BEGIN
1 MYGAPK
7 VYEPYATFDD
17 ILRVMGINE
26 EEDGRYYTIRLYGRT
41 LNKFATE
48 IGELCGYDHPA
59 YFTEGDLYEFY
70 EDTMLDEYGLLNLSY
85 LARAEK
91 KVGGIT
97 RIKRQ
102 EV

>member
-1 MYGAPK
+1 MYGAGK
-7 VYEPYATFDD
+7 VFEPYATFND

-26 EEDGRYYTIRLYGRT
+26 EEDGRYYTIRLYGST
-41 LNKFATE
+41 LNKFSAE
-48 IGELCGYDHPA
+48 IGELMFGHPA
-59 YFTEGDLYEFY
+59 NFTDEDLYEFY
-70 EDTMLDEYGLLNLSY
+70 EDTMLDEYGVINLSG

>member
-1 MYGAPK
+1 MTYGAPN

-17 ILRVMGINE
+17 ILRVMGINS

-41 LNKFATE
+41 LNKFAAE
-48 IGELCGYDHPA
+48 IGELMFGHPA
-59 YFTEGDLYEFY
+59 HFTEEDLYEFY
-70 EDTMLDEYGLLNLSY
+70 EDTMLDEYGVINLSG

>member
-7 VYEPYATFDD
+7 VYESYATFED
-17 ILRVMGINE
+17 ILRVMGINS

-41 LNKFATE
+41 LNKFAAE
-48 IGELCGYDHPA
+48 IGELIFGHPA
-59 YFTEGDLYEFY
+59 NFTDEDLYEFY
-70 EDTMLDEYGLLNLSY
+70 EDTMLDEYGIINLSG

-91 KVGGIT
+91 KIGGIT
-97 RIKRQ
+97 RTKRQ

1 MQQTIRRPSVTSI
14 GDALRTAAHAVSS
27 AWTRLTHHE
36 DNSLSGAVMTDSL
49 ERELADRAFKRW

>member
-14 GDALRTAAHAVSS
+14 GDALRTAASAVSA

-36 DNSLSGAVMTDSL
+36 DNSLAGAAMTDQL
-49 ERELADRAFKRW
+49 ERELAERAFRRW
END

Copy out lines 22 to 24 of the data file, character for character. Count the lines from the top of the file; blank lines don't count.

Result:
-48 IGELCGYDHPA
+48 IGELMFGHPA
-59 YFTEGDLYEFY